However, inherited altruism posed great difficulties for believers in Darwinian evolution. If an individual abandons its chance to reproduce in favour of helping another (that is, it becomes a worker), how can this be an inherited trait? Altruists should always become extinct. Darwin himself recognised this problem and suggested that sterile workers might evolve if the community or colony benefited.
It became popular to call an ant colony a superorganism. The queen was seen as combining the roles of gonad and brain while groups of workers behave like specialist tissue and organs; each bit striving for the good of the whole. In the preface to his book, Gotwald reminds us that the superorganism concept fell into disrepute among scientists as the developing science of genetics highlighted its inadequacies and contradictions. Yet he speaks for many field ecologists when he confesses to a temptation to compare army ant colonies with higher-order predators.
He can relax. Apparently the superorganism is making something of a comeback in modern scientific thinking. Andrew Bourke and Nigel Franks (the second of whose work is freely cited by Gotwald) in their new book Social Evolution in Ants conclude: "The superorganism cannot be dismissed from the study of social insects. It may at times be desirable. But it is also not antithetical to gene selection."
Bourke and Franks are to be congratulated on producing a remarkably clear synthesis of the complex ideas that surround the evolution of sociality. I cannot praise their book too highly. For some years now, I have struggled to maintain a grasp on the theoretical debate as it fragmented around topics such as kin conflict and multiple mating. Bourke and Franks have now drawn all these together in a single logical sequence. The book may not tell theoreticians anything new but it will be indispensable for field ecologists such as Gotwald and myself.
The book is organised into 12 self-contained chapters. The first three are devoted to the underlying theory. Starting from the idea of kin selection, which has dominated thinking on social insects since it was formulated by William Hamilton in 1963, the authors debate the levels at which selection operates. Full discussion is given to the role of haplo-diploid reproduction in the evolution of sociality in ants: in the ants, bees and wasps, unfertilised eggs become males whereas fertilised eggs become females. This results in full sisters being related by a factor of three-quarters rather than by the half that is normal in diplo-diploid systems such as our own.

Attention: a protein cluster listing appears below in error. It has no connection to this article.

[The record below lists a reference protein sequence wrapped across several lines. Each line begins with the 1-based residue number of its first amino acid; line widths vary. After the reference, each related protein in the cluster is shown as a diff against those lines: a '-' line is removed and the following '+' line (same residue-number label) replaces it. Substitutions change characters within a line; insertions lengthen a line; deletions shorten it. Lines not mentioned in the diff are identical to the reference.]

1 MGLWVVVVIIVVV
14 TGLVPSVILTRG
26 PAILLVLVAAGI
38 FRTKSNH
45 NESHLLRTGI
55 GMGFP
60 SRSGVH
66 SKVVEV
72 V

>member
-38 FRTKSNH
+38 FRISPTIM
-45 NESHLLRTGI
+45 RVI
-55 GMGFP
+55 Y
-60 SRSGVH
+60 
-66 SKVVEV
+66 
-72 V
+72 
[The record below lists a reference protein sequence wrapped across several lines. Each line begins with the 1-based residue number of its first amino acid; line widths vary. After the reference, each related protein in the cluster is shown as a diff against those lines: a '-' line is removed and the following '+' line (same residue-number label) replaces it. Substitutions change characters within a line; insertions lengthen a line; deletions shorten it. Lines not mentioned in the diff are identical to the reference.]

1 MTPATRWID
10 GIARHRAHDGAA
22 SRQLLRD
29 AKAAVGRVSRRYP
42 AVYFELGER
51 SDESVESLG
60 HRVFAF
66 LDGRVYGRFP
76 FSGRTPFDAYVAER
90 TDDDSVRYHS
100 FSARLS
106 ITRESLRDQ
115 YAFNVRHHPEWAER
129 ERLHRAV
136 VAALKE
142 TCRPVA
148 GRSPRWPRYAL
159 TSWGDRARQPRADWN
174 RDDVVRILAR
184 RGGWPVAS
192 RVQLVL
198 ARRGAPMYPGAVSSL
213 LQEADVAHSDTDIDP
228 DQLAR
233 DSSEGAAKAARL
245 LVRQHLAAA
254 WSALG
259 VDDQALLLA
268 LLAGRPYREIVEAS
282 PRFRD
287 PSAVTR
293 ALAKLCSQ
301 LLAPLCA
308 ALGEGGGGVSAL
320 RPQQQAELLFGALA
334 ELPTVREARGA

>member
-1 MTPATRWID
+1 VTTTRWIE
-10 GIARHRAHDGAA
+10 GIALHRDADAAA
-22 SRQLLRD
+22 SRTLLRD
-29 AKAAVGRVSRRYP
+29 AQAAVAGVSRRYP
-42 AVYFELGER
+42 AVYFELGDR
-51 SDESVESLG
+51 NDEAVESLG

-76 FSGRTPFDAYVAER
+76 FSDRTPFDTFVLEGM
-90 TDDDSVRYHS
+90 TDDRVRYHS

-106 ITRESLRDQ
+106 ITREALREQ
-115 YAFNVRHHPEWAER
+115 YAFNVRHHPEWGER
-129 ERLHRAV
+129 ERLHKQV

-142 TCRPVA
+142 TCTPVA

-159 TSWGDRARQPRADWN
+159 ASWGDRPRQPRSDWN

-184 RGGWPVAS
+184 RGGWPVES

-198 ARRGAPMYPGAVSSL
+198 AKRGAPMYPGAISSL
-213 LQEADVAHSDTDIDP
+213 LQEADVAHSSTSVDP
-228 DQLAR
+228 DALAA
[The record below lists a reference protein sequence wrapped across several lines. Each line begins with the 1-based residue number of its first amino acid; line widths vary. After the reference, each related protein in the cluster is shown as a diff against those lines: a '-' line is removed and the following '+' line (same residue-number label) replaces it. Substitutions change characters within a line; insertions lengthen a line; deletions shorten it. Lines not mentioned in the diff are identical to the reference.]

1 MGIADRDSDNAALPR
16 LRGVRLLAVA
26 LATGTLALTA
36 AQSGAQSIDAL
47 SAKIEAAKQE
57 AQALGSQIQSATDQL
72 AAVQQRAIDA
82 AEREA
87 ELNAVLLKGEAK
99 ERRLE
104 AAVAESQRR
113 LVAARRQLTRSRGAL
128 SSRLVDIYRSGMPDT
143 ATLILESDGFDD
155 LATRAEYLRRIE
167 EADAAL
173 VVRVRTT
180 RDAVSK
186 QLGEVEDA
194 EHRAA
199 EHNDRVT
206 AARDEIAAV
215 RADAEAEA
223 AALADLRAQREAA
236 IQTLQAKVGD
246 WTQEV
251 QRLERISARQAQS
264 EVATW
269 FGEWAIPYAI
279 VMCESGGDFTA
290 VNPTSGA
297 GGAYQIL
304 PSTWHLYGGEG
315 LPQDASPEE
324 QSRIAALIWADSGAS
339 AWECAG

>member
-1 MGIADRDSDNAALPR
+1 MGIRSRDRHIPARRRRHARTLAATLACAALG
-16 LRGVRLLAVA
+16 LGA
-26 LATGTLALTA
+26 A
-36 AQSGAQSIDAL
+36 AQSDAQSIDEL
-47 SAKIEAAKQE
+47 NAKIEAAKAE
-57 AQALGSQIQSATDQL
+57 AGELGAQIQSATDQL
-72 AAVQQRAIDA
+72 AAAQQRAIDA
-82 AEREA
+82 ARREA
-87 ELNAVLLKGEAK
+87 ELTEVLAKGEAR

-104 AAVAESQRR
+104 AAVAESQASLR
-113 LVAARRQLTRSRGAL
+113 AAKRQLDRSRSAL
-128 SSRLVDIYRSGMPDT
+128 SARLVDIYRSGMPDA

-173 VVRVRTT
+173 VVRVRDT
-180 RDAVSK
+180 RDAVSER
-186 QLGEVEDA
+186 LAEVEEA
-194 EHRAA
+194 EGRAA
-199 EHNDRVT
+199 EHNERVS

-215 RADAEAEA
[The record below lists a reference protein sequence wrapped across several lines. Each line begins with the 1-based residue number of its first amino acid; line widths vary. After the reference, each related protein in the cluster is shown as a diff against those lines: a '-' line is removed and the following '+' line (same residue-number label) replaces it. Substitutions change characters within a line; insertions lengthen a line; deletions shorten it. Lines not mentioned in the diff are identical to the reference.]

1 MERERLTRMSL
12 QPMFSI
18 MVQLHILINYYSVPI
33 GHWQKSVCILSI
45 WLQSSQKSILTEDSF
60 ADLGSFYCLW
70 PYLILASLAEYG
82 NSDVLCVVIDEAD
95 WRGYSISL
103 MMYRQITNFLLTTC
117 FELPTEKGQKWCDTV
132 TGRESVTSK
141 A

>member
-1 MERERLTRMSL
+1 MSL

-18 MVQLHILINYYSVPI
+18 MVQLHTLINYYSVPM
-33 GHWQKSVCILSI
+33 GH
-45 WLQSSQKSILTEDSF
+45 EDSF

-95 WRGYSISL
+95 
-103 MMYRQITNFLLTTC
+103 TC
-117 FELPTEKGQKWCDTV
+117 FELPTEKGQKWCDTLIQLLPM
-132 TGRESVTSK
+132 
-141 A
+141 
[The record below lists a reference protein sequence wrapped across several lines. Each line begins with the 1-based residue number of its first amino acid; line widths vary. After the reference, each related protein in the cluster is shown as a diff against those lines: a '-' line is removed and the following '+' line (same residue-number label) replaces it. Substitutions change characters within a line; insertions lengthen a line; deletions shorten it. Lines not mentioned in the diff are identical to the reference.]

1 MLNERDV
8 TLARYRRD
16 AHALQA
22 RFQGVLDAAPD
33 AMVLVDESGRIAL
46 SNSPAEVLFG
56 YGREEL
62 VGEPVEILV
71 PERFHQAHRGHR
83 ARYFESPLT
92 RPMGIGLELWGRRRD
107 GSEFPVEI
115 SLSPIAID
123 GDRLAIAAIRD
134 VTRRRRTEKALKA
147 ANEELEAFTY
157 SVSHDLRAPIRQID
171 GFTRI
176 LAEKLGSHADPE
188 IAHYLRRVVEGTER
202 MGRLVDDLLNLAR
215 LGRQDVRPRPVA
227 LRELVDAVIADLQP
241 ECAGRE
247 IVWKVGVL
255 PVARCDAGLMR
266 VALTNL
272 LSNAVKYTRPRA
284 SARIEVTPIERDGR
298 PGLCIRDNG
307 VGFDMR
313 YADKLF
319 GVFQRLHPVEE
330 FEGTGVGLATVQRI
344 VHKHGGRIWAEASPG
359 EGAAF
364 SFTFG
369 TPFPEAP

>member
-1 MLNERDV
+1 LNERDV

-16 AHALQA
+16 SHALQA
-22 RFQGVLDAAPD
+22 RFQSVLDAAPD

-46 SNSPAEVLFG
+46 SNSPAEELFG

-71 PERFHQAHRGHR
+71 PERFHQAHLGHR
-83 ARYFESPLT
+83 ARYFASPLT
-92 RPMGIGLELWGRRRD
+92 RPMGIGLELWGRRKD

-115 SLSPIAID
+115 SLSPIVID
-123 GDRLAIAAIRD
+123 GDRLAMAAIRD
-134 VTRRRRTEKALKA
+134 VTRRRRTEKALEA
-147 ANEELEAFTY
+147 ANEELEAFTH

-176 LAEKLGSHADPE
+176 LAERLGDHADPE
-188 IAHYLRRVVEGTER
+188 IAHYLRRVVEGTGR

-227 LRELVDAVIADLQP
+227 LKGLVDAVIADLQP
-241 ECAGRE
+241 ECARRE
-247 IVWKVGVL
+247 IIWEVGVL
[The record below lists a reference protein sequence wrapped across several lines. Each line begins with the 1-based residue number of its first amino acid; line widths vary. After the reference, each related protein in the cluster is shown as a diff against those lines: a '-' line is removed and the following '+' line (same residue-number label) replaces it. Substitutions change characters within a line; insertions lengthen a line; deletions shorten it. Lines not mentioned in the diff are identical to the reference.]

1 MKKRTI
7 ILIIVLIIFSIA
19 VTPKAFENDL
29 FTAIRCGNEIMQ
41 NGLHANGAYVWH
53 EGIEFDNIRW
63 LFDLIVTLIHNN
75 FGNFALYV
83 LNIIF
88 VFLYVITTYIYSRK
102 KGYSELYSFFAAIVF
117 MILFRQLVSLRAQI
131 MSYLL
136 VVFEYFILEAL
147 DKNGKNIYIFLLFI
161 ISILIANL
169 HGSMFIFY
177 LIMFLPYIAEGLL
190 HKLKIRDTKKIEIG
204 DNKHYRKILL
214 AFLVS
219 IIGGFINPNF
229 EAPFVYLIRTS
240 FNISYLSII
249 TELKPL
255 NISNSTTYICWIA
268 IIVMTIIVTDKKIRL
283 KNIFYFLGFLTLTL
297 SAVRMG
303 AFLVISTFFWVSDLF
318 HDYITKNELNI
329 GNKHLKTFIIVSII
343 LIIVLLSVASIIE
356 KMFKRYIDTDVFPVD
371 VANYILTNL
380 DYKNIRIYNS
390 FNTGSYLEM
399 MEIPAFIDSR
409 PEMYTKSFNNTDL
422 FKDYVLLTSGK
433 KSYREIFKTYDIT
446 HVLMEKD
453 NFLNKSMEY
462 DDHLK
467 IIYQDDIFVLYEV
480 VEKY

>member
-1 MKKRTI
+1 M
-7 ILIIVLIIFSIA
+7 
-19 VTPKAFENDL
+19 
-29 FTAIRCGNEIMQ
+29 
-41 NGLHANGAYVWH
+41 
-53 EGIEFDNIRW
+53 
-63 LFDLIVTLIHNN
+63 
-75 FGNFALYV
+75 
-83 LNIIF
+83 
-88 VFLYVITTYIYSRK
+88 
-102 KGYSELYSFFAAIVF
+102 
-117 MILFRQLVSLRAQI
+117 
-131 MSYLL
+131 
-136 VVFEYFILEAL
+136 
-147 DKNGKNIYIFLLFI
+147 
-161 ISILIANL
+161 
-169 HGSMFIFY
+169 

The next chapters are devoted to consideration of the specialist topics of sex ratio theory, kin conflict and polygyny (multiple queens in colonies). The last four consider life-histories, mating biology and evolution of division of labour. Complex theories that underpin the text but are not directly relevant to the argument are considered separately in a series of self-contained "boxed" topics.
Bourke and Franks are an impressive combination. They leave me in no doubt that all the curious ramifications of ant social behaviour that I have observed can be explained by natural selection acting on genes.
While Gotwald's book will be at home on any naturalist's bookshelf, or in any senior school or college library, Bourke and Franks's will have more specialist academic appeal. Social Evolution in Ants will surely become essential reading for any student interested in the evolution of insect sociality and will be a standard reference source for teachers and researchers alike.
Graham W. Elmes is a Natural Environment Research Council senior scientist attached to the Institute of Terrestrial Ecology, Furzebrook, Dorset.
Social Evolution in Ants
Author - Andrew F. G. Bourke and Nigel R. Franks
ISBN - 0 691 044 9 and 04426 0
Publisher - Princeton University Press
Price - £55.00 and £19.95
Pages - 529